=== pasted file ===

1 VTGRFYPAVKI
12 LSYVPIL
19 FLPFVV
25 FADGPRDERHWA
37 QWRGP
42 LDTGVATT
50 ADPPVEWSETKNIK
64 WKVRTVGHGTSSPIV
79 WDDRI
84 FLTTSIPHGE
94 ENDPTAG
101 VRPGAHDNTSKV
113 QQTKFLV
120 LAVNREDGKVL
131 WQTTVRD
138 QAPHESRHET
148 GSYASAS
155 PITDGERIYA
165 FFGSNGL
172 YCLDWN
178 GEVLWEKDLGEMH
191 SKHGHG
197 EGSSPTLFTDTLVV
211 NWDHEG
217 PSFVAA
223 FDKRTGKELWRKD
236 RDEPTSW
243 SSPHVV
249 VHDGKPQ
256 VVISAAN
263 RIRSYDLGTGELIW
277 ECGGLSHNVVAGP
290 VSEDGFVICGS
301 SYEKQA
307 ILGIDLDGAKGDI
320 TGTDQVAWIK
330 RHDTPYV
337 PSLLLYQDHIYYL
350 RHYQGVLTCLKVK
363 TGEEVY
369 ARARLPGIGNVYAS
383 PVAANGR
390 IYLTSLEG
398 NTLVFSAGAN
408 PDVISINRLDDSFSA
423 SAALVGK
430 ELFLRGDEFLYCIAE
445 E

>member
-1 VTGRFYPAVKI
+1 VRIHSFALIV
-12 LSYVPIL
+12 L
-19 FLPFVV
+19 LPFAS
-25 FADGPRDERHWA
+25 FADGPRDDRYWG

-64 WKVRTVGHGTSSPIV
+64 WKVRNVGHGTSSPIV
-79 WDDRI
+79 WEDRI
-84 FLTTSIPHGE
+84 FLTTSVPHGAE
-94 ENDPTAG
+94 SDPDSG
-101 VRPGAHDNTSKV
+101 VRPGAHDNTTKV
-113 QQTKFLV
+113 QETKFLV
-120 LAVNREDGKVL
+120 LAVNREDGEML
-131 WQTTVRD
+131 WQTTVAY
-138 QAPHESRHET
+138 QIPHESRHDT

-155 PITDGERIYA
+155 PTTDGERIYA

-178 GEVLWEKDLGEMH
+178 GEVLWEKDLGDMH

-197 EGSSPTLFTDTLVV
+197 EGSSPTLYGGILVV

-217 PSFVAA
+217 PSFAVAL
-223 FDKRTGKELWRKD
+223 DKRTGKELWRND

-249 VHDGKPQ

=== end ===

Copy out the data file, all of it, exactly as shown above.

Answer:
1 VTGRFYPAVKI
12 LSYVPIL
19 FLPFVV
25 FADGPRDERHWA
37 QWRGP
42 LDTGVATT
50 ADPPVEWSETKNIK
64 WKVRTVGHGTSSPIV
79 WDDRI
84 FLTTSIPHGE
94 ENDPTAG
101 VRPGAHDNTSKV
113 QQTKFLV
120 LAVNREDGKVL
131 WQTTVRD
138 QAPHESRHET
148 GSYASAS
155 PITDGERIYA
165 FFGSNGL
172 YCLDWN
178 GEVLWEKDLGEMH
191 SKHGHG
197 EGSSPTLFTDTLVV
211 NWDHEG
217 PSFVAA
223 FDKRTGKELWRKD
236 RDEPTSW
243 SSPHVV
249 VHDGKPQ
256 VVISAAN
263 RIRSYDLGTGELIW
277 ECGGLSHNVVAGP
290 VSEDGFVICGS
301 SYEKQA
307 ILGIDLDGAKGDI
320 TGTDQVAWIK
330 RHDTPYV
337 PSLLLYQDHIYYL
350 RHYQGVLTCLKVK
363 TGEEVY
369 ARARLPGIGNVYAS
383 PVAANGR
390 IYLTSLEG
398 NTLVFSAGAN
408 PDVISINRLDDSFSA
423 SAALVGK
430 ELFLRGDEFLYCIAE
445 E

>member
-1 VTGRFYPAVKI
+1 VRIHSFALIV
-12 LSYVPIL
+12 L
-19 FLPFVV
+19 LPFAS
-25 FADGPRDERHWA
+25 FADGPRDDRYWG

-64 WKVRTVGHGTSSPIV
+64 WKVRNVGHGTSSPIV
-79 WDDRI
+79 WEDRI
-84 FLTTSIPHGE
+84 FLTTSVPHGAE
-94 ENDPTAG
+94 SDPDSG
-101 VRPGAHDNTSKV
+101 VRPGAHDNTTKV
-113 QQTKFLV
+113 QETKFLV
-120 LAVNREDGKVL
+120 LAVNREDGEML
-131 WQTTVRD
+131 WQTTVAY
-138 QAPHESRHET
+138 QIPHESRHDT

-155 PITDGERIYA
+155 PTTDGERIYA

-178 GEVLWEKDLGEMH
+178 GEVLWEKDLGDMH

-197 EGSSPTLFTDTLVV
+197 EGSSPTLYGGILVV

-217 PSFVAA
+217 PSFAVAL
-223 FDKRTGKELWRKD
+223 DKRTGKELWRND

-249 VHDGKPQ